The story started with the Finance Department of the National Union of Public Services (NUOD) in Belgium - which is responsible for the coin - releasing a press report this morning, announcing that the 'Monnaie de Paris' is blocking a special two-euro coin to remember the Battle of Waterloo of 18 June 1815 (where the French troops of Napoleon Bonaparte suffered heavy losses and lost the war). The NUOD added that the French exerted pressure via the European institutions.
Apparently, France sent a letter to the European Council labelling the coin as a symbol that is negative for a fraction of the European population, claiming it would undermine the unity of the eurozone, Britain's The Telegraph wrote. Putting the coins in circulation "could trigger hostile reactions in France".
"The Battle of Waterloo is an event with particular resonance in the collective conscience, which goes beyond a simple military conflict", the letter states.
"The circulation of coins carrying a symbol that is negative for a fraction of the European population to us appears prejudicial, in a context where the governments of the Eurozone are trying to strengthen unity and co-operation throughout the monetary union."
Belgium gives in, but has a plan B
Belgium gave in to French and European pressure, it turned out this afternoon. Francis Adyns of the Federal Finance Department (FOD Financiën) confirmed there was strong opposition from France. "The French have the support of some major European countries. If it would come to a vote in Ecofin or the European Council of Ministers, France would win the vote anyway", a statement said.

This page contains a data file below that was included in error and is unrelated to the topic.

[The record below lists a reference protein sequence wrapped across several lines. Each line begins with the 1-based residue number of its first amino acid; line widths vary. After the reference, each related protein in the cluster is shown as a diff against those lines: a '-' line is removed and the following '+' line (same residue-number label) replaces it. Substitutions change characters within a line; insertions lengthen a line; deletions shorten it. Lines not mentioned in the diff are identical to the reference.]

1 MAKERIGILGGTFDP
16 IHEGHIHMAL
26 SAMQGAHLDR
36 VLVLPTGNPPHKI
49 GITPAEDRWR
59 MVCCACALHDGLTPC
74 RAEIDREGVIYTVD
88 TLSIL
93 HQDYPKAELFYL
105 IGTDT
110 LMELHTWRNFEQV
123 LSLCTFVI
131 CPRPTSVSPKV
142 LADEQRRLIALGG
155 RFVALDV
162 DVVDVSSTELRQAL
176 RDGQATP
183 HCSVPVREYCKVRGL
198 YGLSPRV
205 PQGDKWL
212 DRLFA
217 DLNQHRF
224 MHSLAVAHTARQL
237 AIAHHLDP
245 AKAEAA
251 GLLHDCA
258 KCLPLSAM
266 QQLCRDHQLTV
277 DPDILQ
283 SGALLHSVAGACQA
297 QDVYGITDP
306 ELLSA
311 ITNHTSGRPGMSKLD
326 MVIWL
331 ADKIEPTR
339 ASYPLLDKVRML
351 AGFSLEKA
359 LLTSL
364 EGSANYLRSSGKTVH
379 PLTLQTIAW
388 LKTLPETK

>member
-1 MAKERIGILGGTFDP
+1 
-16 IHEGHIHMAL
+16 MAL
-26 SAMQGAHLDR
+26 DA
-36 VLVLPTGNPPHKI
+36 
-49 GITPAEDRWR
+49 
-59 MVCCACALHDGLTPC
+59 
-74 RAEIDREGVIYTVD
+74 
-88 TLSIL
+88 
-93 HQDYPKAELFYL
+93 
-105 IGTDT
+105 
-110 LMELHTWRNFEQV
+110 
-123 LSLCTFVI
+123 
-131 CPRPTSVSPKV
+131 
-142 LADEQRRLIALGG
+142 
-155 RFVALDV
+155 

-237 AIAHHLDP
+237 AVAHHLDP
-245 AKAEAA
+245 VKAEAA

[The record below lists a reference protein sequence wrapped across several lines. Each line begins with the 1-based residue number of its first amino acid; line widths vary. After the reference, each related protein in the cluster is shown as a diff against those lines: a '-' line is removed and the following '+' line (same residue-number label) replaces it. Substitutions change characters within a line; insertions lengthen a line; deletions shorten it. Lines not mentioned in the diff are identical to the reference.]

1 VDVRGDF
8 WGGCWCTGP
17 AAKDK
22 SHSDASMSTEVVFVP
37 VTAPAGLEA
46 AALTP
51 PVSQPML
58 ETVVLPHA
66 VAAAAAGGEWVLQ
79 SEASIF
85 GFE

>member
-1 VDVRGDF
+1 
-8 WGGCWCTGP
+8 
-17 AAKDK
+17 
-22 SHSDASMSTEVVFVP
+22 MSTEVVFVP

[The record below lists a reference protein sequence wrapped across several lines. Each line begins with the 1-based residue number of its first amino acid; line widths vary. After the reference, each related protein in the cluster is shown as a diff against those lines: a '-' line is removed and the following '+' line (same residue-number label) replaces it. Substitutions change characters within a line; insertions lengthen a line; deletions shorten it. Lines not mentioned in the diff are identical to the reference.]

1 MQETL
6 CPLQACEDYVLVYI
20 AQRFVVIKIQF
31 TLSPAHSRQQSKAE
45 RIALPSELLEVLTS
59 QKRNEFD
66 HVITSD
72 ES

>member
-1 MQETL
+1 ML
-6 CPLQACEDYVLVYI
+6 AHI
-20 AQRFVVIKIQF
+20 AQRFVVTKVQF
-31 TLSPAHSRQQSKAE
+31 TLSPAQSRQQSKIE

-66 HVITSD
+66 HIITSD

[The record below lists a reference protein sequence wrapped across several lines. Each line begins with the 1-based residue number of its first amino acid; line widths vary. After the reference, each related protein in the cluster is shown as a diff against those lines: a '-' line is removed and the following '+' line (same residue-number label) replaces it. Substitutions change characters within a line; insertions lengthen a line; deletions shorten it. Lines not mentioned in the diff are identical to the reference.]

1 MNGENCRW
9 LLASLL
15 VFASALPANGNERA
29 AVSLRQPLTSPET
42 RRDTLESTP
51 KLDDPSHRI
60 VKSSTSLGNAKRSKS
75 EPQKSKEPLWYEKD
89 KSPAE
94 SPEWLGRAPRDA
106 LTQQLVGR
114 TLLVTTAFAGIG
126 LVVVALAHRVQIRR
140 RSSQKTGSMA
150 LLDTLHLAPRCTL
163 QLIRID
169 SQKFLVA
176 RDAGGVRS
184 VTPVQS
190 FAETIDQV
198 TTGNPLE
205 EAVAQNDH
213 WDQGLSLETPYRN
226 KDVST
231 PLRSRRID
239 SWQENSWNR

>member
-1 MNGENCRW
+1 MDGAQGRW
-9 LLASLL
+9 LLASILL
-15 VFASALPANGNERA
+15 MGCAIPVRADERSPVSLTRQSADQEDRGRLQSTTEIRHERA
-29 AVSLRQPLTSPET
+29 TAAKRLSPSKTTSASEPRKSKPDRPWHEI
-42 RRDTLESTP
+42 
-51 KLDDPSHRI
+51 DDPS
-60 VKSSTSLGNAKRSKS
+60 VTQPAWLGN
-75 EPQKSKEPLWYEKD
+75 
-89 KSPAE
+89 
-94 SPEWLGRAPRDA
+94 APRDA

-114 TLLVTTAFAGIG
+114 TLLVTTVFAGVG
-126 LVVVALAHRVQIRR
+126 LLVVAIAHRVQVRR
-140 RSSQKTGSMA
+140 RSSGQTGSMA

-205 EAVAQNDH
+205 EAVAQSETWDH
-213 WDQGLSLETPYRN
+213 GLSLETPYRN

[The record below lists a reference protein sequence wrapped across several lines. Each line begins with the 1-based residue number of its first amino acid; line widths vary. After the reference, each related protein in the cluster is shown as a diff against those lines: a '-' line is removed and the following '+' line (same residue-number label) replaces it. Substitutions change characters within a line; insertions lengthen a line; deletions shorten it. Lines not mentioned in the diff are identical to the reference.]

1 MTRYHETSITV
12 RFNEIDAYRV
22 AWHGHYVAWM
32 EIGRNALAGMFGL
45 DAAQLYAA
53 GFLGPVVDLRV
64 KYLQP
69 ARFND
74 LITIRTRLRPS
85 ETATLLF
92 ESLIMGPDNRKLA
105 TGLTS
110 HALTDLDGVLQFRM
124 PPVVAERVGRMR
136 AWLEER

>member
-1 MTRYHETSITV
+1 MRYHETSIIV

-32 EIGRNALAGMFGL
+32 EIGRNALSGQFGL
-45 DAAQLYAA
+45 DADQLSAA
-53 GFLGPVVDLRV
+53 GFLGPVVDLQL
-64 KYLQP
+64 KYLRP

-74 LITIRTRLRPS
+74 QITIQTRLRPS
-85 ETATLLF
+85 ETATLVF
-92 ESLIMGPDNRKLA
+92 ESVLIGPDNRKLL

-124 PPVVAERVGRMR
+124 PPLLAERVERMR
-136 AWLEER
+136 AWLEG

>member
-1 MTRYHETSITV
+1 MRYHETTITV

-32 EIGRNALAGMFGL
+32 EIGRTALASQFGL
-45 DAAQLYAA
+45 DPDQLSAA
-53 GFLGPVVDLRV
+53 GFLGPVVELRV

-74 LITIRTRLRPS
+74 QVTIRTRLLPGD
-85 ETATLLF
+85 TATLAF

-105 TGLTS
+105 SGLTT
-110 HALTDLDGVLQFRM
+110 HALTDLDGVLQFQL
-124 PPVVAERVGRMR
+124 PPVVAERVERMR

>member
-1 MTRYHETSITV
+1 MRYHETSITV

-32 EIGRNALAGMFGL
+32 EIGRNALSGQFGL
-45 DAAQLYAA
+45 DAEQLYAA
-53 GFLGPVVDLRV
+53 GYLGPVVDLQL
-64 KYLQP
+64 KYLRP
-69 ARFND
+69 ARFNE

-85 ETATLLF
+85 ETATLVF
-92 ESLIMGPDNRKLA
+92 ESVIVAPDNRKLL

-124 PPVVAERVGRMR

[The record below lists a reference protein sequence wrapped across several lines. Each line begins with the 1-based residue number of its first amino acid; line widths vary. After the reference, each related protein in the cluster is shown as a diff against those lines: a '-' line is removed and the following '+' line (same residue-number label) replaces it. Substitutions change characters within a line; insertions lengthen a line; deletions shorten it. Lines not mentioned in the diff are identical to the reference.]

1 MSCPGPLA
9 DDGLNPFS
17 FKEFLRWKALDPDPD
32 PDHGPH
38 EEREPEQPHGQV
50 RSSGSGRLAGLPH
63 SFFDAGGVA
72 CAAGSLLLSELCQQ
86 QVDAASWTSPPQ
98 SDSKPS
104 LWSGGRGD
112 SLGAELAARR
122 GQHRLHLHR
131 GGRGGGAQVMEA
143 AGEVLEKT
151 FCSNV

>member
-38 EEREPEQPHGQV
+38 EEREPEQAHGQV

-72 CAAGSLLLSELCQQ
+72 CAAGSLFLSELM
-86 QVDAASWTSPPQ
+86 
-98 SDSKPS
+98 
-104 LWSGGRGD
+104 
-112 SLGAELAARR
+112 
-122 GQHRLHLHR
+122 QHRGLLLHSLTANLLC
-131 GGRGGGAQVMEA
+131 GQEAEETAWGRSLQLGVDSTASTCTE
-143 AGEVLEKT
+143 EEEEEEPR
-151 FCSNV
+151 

This is not the end of the story for Belgium though. Adyns told the VRT that Belgium is to work out an alternative through a non-official coin. It would be worth 3 or 5 euros (there is no official euro coin with that value at present). France would have no say in the matter, because the commemoration money would be a 3 or 5 euro coin and other eurozone member states have no say in this, Francis Adyns explained.
The sales of the coins that have already been made, would have generated 2 million euros. It cost 50,000 euros to manufacture them.
"French are doing the same"
The French attempts sparked anger and fury among the NUOD that is launching the coin. Spokeswoman Manuela Wintermans told the VRT this morning that "the Belgian Royal Munt had already manufactured 180,000 coins. They are ready to be distributed. It would be irresponsible to destroy these, not to mention the costs that have already been made." The NUOD said in its press report that the whole cost for the project is estimated at 2.45 million euros.
Members of the NUOD have launched a campaign to counter the French, accusing them of similar practices. They spread photos via social media to prove that the French 'Monnaie de Paris' is also vending coins related to the Battle of Waterloo. (photo below) The coins that can be acquired there, are not official euro coins but just souvenir coins "but it's the same principle", critics add.